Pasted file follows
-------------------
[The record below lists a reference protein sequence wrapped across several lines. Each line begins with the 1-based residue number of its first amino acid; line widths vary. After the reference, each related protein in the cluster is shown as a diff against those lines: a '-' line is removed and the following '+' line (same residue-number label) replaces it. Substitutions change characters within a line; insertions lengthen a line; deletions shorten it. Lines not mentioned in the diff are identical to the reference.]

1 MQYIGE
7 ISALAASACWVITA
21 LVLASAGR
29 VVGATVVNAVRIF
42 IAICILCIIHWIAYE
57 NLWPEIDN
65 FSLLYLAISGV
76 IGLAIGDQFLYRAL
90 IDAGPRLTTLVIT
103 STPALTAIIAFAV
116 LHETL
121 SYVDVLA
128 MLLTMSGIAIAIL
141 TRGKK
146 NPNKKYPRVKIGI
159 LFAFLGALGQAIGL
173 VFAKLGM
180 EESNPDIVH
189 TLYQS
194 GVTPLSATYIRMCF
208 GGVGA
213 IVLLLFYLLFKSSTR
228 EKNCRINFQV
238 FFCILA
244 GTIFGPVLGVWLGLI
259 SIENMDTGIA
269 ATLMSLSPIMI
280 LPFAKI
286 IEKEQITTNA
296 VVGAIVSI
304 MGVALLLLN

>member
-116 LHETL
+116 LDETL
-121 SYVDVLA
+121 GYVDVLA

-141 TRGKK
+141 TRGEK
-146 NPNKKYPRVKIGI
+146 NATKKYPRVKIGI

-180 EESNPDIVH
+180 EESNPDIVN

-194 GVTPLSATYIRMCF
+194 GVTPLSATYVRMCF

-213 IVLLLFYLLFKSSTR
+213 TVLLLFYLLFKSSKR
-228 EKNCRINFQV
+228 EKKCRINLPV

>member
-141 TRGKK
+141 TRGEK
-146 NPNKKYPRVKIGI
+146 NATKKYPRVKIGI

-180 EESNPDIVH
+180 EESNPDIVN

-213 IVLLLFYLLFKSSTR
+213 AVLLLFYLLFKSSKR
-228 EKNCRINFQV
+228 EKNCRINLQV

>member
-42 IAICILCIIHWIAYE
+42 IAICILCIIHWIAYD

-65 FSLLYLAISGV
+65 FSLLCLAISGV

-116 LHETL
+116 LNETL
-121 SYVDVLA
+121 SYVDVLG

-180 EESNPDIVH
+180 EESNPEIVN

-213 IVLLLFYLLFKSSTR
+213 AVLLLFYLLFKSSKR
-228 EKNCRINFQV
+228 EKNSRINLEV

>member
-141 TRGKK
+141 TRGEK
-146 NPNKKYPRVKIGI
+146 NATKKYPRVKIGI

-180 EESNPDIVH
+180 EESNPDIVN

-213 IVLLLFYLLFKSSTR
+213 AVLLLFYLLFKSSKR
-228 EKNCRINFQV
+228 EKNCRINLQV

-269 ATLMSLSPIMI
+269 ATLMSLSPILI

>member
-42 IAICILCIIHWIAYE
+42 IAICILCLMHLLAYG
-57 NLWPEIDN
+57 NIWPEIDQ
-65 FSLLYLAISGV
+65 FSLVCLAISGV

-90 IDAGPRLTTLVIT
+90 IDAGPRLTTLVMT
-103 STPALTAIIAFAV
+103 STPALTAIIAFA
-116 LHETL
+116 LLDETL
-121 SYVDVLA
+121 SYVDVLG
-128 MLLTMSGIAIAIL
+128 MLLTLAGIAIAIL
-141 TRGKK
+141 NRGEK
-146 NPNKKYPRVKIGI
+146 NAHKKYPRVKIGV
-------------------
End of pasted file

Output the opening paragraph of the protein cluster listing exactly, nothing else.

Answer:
[The record below lists a reference protein sequence wrapped across several lines. Each line begins with the 1-based residue number of its first amino acid; line widths vary. After the reference, each related protein in the cluster is shown as a diff against those lines: a '-' line is removed and the following '+' line (same residue-number label) replaces it. Substitutions change characters within a line; insertions lengthen a line; deletions shorten it. Lines not mentioned in the diff are identical to the reference.]